Pass your comma-separated string into this function and it will return an array, and if a comma-separated string is not found then it will return null.

function splitTheString(CommaSepStr) {
    var ResultArray = null;

    // Check if the string is null or so.
    if (CommaSepStr!= null) {

        var SplitChars = ',';

        // Check if the string has comma of not will go to else
        if (CommaSepStr.indexOf(SplitChars) >= 0) {
            ResultArray = CommaSepStr.split(SplitChars);

        else {

            // The string has only one value, and we can also check
            // the length of the string or time and cross-check too.
            ResultArray = [CommaSepStr];
    return ResultArray;

The Answer 7

8 people think this answer is useful
let str = "January,February,March,April,May,June,July,August,September,October,November,December"

let arr = str.split(',');

it will result:

["January", "February", "March", "April", "May", "June", "July", "August", "September", "October", "November", "December"]

and if you want to convert following to:

["January", "February", "March", "April", "May", "June", "July", "August", "September", "October", "November", "December"]




str = arr.join(',')

The Answer 8

8 people think this answer is useful

Return function

var array = (new Function("return [" + str+ "];")());

Its accept string and objectstrings:

var string = "0,1";

var objectstring = '{Name:"Tshirt", CatGroupName:"Clothes", Gender:"male-female"}, {Name:"Dress", CatGroupName:"Clothes", Gender:"female"}, {Name:"Belt", CatGroupName:"Leather", Gender:"child"}';

var stringArray = (new Function("return [" + string+ "];")());

var objectStringArray = (new Function("return [" + objectstring+ "];")());


The Answer 9

8 people think this answer is useful

Here is a function that will convert a string to an array, even if there is only one item in the list (no separator character):

function listToAray(fullString, separator) {
  var fullArray = [];

  if (fullString !== undefined) {
    if (fullString.indexOf(separator) == -1) {
    } else {
      fullArray = fullString.split(separator);

  return fullArray;

Use it like this:

var myString = 'alpha,bravo,charlie,delta';
var myArray = listToArray(myString, ',');
myArray[2]; // charlie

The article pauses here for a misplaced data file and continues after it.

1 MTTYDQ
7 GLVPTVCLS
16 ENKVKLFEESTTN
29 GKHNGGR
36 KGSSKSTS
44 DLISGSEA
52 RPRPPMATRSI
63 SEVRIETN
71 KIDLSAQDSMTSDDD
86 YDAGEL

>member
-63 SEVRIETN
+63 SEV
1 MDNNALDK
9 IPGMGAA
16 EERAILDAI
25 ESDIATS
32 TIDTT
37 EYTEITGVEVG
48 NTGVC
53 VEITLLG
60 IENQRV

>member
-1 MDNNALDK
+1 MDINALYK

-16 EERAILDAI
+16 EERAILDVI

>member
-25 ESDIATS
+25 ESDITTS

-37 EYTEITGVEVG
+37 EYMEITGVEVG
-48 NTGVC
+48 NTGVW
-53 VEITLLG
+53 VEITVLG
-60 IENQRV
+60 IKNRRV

var yourString = 'echo';
var yourArray = listToArray(yourString, ',');
yourArray[0]; // echo

I created this function because split throws out an error if there isn’t any separator character in the string (only one item).

The Answer 10

6 people think this answer is useful

I had a similar issue, but more complex as I needed to transform a CSV file into an array of arrays (each line is one array element that inside has an array of items split by comma).

The easiest solution (and more secure I bet) was to use PapaParse which has a “no-header” option that transform the CSV file into an array of arrays, plus, it automatically detected the “,” as my delimiter.

Plus, it is registered in Bower, so I only had to:

bower install papa-parse --save

And then use it in my code as follows:

var arrayOfArrays = Papa.parse(csvStringWithEnters), {header:false}).data;

I really liked it.

The Answer 11

3 people think this answer is useful

A good solution for that:

let obj = ['A','B','C'] => { return c. }).join(', ')

The Answer 12

2 people think this answer is useful



var str = "January,February,March,April,May,June,July,August,September,October,November,December";

let arr = str.split`,`;


The Answer 13

1 people think this answer is useful

You can try the following snippet:

 var str = "How,are,you,doing,today?";
    var res = str.split(",");
    console.log("My Result:", res)

The Answer 14

0 people think this answer is useful

As @oportocala mentions, an empty string will not result in the expected empty array.

So to counter, do:

.map(entry => entry.trim())
.filter(entry => entry)

For an array of expected integers, do:

.map(entry => parseInt(entry))
.filter(entry => typeof entry ==='number')

The Answer 15

0 people think this answer is useful

For an array of strings to a comma-separated string:

let months = ["January","Feb"];
let monthsString = months.join(", ");